HOUSTON >> Jeremy Lin is starting over in Houston. He will have to explain why he said he would have rather stayed in New York.
The 23-year-old undrafted point guard out of Harvard is scheduled to meet the Houston media on Thursday, two days after the Knicks opted not to match the Rockets’ bold three-year, $25 million offer sheet.
Shortly after the deal became official on Tuesday night, SI.com reported that Lin had acknowledged in an interview, “Honestly, I preferred New York. But my main goal in free agency was to go to a team that had plans for me and wanted me.”
The Rockets certainly did.
“They made a very compelling pitch in terms of what I could bring to the team and for the city,” Lin said in a statement released through the team on Wednesday. “I am also impressed with (Houston owner Leslie) Alexander and the management’s commitment to improving the team.”
Houston had Lin in training camp in December, but waived him because the Rockets already had Goran Dragic and Kyle Lowry. He got to New York when the Knicks claimed him off waivers, was briefly dropped to the developmental league, was recalled, and then got his chance to play when coach Mike D’Antoni put him in after the Knicks’ record dropped to 8-15.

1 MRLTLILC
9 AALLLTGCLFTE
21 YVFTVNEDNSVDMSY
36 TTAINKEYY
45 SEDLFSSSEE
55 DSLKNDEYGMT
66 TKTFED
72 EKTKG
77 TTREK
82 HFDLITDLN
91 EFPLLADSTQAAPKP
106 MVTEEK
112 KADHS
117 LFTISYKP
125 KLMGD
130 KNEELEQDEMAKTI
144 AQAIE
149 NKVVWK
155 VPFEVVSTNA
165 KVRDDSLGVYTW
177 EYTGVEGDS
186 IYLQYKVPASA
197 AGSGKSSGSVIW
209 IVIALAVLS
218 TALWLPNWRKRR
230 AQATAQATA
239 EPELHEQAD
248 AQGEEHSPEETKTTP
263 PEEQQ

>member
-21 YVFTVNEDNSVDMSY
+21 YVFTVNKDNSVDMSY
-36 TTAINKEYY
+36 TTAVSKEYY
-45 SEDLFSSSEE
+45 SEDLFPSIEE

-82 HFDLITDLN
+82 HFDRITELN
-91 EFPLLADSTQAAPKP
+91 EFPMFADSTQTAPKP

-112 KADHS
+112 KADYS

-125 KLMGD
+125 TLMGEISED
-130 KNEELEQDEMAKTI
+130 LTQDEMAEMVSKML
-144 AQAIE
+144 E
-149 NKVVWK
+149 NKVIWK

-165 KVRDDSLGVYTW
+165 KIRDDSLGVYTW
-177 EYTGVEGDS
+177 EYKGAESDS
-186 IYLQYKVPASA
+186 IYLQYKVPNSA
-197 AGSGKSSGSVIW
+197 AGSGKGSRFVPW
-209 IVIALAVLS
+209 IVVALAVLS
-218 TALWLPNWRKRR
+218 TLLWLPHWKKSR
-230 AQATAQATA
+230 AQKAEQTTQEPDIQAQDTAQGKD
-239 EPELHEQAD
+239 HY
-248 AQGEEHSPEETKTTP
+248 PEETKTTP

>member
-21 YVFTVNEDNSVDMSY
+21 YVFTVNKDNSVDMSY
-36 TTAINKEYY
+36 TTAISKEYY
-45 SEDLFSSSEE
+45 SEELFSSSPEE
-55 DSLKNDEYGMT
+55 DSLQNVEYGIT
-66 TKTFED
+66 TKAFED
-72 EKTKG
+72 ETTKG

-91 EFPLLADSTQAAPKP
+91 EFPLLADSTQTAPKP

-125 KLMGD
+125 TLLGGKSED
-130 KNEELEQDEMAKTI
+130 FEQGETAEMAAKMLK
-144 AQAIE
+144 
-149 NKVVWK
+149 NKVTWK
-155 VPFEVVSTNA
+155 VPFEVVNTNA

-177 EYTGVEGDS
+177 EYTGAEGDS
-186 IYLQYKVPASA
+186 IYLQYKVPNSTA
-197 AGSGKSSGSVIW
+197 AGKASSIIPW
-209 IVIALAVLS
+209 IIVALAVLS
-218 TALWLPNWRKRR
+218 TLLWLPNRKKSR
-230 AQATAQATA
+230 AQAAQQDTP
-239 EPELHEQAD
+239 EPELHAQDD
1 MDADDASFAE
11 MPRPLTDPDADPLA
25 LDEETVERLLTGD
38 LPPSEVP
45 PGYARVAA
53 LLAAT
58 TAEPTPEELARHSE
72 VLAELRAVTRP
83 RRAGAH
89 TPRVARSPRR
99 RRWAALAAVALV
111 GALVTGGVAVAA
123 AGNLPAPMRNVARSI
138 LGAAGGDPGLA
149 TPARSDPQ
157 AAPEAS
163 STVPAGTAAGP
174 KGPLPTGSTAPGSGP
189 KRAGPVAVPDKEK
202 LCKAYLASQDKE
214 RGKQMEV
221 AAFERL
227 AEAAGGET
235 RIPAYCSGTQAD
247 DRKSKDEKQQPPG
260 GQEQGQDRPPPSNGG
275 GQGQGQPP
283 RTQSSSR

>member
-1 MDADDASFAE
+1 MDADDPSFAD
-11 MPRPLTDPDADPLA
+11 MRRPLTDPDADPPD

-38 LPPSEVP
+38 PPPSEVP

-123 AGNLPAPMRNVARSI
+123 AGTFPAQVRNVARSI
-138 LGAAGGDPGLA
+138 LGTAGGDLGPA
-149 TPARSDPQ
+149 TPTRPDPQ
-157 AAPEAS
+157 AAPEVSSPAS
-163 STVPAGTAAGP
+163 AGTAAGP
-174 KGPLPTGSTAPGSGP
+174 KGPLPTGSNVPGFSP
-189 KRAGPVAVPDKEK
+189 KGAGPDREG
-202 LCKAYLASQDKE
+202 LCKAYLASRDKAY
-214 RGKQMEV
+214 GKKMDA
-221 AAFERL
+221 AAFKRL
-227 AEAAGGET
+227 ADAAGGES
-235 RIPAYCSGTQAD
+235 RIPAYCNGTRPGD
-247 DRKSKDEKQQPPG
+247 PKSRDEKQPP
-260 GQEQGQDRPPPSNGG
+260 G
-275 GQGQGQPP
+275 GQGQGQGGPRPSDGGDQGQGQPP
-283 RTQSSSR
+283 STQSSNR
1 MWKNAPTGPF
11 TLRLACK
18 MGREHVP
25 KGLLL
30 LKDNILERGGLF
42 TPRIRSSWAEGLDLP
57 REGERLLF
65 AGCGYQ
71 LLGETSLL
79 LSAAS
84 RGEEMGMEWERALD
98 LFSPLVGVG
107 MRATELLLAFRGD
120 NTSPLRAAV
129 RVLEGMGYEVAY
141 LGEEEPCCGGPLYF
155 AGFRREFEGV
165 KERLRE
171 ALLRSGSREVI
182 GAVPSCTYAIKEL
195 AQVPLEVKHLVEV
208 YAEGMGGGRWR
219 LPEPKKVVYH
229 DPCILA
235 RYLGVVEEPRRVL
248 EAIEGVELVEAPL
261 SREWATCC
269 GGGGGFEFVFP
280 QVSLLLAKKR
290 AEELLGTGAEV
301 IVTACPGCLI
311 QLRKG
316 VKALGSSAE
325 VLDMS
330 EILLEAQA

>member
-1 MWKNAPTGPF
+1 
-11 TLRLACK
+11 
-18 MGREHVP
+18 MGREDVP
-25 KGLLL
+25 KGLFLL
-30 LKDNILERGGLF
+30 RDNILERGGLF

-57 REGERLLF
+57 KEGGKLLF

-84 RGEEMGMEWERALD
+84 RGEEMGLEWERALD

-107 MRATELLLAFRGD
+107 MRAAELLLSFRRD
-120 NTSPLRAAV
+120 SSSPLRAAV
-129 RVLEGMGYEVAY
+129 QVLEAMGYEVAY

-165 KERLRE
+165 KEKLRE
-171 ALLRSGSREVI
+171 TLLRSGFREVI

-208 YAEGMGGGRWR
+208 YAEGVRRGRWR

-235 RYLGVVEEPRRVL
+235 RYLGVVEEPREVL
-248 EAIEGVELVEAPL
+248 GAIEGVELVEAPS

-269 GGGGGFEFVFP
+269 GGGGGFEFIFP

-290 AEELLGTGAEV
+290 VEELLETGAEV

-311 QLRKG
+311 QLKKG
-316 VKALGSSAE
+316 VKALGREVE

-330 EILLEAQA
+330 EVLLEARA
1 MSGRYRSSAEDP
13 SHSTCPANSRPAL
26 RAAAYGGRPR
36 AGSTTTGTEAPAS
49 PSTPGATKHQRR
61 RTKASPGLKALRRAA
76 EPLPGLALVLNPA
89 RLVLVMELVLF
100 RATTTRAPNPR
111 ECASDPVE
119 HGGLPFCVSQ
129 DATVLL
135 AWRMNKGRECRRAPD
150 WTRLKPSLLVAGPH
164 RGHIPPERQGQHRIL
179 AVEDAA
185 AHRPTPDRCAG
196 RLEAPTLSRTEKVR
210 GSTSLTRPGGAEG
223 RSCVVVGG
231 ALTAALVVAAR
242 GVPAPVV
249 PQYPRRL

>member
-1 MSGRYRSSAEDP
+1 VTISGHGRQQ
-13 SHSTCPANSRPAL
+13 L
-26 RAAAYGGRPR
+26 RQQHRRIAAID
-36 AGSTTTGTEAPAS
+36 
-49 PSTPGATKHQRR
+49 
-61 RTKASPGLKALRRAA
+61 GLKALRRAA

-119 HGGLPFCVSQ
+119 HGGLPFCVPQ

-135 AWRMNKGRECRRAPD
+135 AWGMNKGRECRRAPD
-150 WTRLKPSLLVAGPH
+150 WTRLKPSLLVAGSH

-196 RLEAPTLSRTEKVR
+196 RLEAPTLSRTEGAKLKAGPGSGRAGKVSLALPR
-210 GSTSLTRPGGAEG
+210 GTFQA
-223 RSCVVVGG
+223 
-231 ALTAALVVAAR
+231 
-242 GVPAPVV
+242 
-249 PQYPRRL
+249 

He scored 25 points in a 99-92 win over New Jersey Nets, and “Linsanity” was born. Soon, New York was in playoff contention, and Lin was having drinks named after him.
Lin said Wednesday that he “loved this past year with the Knicks and truly appreciate the opportunity that New York gave me,” even though the team decided to let him go.
“The way the fans fully embraced me and our team was something I’ll always cherish forever,” he said. “It was an extraordinary and unforgettable time that was easily the best year of my life.”
And now it’s on to Houston, which made its biggest move in years and got its man.
The Rockets not only filled a position of need, but also snagged a player who might re-establish the franchise in Asia, where the team enjoyed massive popularity during Yao Ming’s career.
Lin is American-born, but of Chinese and Taiwanese descent. His timing is perfect to capitalize on the NBA’s explosive growth in China. He will wear No. 7 for the Rockets, a change from the No. 17 he donned with the Knicks. The team began taking pre-orders for Lin jerseys online on Wednesday.
Lin was the buzz of sports radio in Houston on Wednesday and the topic exploded on social media. About 18 hours after the move became official, the Rockets’ Twitter page had picked up 3,000 new followers, and the Facebook page added 10,000 “likes.”